Skipping Advertisments on Blu-ray Movies

I’m very annoyed by the fact that I spend $30+ to purchase a Blu-ray movie and yet still forced to watched advertisements, trailers, and FBI warnings. Several years ago, SlySoft released a version of AnyDVD that allowed users to overcome these User Prohibited Actions for regular DVDs. Today they announced version of AnyDVD HD that gives users the same features for Blu-ray.

AnyDVD is a program that runs in the background on your Windows computer. When a DVD or Blu-ray disc is inserted, it dynamically re-authors the content of the disk so that when you use your favorite DVD or Blu-Ray software player, all of the annoying “features” are automatically missing — you jump straight to the Main Menu or directly to the start of the movie (you decide.)

Unfortunately, this on one of the few reasons to use a Windows computer as a Blu-ray player. I’m still waiting for a solution to output full-quality HD Audio over an HDMI cable (currently only DVD-quality PCM sound is possible.) I’d also love to see Blu-ray integration into Windows Media Center — you shouldn’t have to launch an external program to play a Blu-ray movie. So unless automatically removing annoying advertisements is your #1 priority, a Sony PS3 is still probably the best current choice for a Blu-ray player.

Written by in: Home Theater | Tags: , , | Last updated on: 2014-May-27 |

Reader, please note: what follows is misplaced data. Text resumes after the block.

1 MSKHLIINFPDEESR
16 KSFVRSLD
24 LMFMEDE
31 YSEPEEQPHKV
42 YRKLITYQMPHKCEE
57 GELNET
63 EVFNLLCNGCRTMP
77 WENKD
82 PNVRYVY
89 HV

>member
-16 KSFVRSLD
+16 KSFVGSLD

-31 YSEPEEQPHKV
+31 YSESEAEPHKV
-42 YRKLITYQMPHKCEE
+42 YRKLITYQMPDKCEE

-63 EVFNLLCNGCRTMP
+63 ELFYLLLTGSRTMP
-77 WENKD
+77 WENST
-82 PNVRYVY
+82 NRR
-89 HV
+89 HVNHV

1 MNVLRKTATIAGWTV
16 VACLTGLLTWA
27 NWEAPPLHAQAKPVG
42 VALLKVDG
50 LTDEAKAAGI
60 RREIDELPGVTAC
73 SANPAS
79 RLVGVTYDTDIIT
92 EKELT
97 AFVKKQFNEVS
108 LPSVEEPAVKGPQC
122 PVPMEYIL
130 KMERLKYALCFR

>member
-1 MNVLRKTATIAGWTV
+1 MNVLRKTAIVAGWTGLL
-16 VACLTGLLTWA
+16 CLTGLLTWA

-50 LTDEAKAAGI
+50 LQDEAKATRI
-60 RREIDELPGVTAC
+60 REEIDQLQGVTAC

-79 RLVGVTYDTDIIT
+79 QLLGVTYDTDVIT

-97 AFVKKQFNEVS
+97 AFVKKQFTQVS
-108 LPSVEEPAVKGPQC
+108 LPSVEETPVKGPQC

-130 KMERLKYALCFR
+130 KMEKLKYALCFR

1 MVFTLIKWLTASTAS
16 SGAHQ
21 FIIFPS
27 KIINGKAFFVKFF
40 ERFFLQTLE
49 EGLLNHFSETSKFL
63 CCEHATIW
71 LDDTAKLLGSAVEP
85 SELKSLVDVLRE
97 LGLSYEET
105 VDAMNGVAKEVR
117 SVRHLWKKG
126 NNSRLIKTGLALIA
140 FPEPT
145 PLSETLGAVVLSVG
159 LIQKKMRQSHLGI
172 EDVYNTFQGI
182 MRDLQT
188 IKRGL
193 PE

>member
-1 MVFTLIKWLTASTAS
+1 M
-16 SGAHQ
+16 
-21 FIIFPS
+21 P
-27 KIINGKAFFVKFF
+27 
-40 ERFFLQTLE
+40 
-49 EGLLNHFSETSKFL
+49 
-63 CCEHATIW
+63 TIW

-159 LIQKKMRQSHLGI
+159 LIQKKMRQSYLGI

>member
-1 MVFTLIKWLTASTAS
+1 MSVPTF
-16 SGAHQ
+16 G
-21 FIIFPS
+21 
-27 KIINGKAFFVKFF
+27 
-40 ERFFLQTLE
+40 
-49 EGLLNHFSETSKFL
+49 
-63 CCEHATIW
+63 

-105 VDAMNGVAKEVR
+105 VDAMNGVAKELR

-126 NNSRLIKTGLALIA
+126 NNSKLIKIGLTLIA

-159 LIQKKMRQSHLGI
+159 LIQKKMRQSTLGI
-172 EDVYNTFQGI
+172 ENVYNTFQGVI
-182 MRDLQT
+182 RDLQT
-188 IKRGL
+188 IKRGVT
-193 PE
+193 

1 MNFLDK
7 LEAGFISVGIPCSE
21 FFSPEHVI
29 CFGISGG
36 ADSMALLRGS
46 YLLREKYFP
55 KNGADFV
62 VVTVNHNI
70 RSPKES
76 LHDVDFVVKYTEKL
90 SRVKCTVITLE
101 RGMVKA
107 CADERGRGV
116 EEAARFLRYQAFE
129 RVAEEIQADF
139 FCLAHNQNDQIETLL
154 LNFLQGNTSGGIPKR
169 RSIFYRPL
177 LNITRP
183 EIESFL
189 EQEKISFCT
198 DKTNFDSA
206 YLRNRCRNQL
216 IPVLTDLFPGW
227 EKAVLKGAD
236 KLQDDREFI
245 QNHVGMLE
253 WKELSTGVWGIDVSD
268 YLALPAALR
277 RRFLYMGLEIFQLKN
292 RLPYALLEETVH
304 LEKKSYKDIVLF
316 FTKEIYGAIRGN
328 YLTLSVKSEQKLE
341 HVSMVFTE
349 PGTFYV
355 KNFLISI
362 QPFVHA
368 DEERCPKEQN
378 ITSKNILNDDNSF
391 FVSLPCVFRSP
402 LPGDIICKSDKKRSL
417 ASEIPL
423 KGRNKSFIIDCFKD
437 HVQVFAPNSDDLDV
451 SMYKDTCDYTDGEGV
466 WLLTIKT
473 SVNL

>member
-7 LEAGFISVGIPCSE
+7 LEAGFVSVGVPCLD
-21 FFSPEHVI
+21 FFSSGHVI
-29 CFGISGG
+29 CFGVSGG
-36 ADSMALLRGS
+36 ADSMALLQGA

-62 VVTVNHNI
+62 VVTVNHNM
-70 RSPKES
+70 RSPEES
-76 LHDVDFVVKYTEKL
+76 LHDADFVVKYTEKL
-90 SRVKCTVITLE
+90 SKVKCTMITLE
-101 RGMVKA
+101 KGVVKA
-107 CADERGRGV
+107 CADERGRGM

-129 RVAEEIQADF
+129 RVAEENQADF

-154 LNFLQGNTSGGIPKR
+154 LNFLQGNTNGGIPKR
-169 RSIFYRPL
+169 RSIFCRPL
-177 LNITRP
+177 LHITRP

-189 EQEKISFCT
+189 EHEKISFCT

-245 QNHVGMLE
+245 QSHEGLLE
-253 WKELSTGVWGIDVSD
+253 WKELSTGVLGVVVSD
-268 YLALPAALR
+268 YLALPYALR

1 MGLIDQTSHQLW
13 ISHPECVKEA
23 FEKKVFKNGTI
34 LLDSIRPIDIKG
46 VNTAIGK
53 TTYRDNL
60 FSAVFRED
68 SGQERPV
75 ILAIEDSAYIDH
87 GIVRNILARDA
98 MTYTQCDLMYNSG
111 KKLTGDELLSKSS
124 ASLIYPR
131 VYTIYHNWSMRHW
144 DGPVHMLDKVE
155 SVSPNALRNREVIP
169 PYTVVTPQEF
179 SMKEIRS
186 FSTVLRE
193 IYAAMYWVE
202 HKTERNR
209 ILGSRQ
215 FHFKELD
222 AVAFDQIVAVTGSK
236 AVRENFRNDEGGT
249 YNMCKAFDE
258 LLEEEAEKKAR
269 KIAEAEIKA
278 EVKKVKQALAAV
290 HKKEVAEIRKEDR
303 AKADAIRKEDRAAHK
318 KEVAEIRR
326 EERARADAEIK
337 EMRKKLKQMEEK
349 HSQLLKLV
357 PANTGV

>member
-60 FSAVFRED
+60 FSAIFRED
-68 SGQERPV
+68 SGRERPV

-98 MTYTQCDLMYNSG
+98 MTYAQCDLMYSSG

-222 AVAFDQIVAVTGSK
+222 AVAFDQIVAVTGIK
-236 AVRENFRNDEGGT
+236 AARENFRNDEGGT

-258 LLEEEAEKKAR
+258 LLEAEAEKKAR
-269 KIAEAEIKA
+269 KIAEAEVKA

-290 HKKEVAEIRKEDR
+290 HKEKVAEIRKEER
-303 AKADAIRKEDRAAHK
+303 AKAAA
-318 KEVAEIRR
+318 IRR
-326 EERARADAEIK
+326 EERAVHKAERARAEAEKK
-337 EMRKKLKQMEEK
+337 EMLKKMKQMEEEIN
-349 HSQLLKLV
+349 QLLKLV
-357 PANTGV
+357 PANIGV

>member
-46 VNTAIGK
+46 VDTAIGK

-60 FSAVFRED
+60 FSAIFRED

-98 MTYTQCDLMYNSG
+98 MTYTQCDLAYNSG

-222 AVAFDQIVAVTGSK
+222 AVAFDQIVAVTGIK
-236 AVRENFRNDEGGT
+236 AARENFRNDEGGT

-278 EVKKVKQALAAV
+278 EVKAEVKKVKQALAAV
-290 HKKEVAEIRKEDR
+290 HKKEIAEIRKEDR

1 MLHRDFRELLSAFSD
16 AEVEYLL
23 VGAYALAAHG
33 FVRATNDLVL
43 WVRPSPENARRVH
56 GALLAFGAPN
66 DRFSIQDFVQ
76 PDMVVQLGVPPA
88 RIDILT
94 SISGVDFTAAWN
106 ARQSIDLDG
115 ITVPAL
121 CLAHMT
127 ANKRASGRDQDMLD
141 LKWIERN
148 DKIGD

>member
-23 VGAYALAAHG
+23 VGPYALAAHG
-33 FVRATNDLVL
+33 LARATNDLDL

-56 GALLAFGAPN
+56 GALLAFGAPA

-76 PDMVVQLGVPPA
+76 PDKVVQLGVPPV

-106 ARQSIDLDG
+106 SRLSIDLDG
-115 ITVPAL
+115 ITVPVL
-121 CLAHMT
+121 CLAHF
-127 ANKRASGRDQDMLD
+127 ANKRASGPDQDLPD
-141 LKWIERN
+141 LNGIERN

• chris says:

    I don’t care about advertisements/warnings so much since it seems to bring a touch of the movie theater experience home. However, the studios cross a line when they disable fast_forward/next_chapter functions during these promos.

    I remember this being a problem in the DVD marketplace. I have not seen it implemented in blu-ray yet.

  • Carlton Bale says:

    Blu-ray allows for Prohibited User Actions just the way DVD did. I think with a lot of the early titles, the studios were struggling with the new authoring requirements. I have a strong suspicion that this will become very prevalent for Blu-ray the way it did with DVD.

    The worst offenders I’ve seen are kid-focused titles, because parents can’t just put in the disc and have it play. It goes through all the advertisements, then goes to the menu, then requires the parent to work the menu and get the movie playing. Blasting kids with advertisements just seems slimy to me.

    The VHS-transfer of the interpol “do not copy” message is also particularly annoying to me. If you’re going to waste my time, at least take the effort to create a clear and readable message.

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